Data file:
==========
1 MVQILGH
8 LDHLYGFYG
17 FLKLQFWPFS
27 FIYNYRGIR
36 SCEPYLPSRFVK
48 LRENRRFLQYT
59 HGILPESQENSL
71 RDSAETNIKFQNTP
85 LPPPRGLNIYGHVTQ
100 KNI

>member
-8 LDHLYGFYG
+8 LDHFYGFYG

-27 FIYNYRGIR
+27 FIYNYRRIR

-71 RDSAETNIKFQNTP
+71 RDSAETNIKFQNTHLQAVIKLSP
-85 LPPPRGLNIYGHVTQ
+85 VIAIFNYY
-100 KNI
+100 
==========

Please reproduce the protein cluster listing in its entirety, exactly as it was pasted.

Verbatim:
1 MVQILGH
8 LDHLYGFYG
17 FLKLQFWPFS
27 FIYNYRGIR
36 SCEPYLPSRFVK
48 LRENRRFLQYT
59 HGILPESQENSL
71 RDSAETNIKFQNTP
85 LPPPRGLNIYGHVTQ
100 KNI

>member
-8 LDHLYGFYG
+8 LDHFYGFYG

-27 FIYNYRGIR
+27 FIYNYRRIR

-71 RDSAETNIKFQNTP
+71 RDSAETNIKFQNTHLQAVIKLSP
-85 LPPPRGLNIYGHVTQ
+85 VIAIFNYY
-100 KNI
+100 